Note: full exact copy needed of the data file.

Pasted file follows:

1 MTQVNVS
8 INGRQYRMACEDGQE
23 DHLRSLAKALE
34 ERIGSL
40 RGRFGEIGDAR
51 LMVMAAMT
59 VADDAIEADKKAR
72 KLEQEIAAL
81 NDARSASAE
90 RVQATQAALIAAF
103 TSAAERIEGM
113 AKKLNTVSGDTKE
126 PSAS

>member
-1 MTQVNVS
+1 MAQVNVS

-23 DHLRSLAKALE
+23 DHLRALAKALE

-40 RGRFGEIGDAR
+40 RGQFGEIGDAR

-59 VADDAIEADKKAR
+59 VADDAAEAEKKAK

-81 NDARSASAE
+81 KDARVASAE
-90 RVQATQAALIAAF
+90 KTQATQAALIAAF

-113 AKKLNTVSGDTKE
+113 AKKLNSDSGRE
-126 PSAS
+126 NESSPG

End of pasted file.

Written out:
1 MTQVNVS
8 INGRQYRMACEDGQE
23 DHLRSLAKALE
34 ERIGSL
40 RGRFGEIGDAR
51 LMVMAAMT
59 VADDAIEADKKAR
72 KLEQEIAAL
81 NDARSASAE
90 RVQATQAALIAAF
103 TSAAERIEGM
113 AKKLNTVSGDTKE
126 PSAS

>member
-1 MTQVNVS
+1 MAQVNVS

-23 DHLRSLAKALE
+23 DHLRALAKALE

-40 RGRFGEIGDAR
+40 RGQFGEIGDAR

-59 VADDAIEADKKAR
+59 VADDAAEAEKKAK

-81 NDARSASAE
+81 KDARVASAE
-90 RVQATQAALIAAF
+90 KTQATQAALIAAF

-113 AKKLNTVSGDTKE
+113 AKKLNSDSGRE
-126 PSAS
+126 NESSPG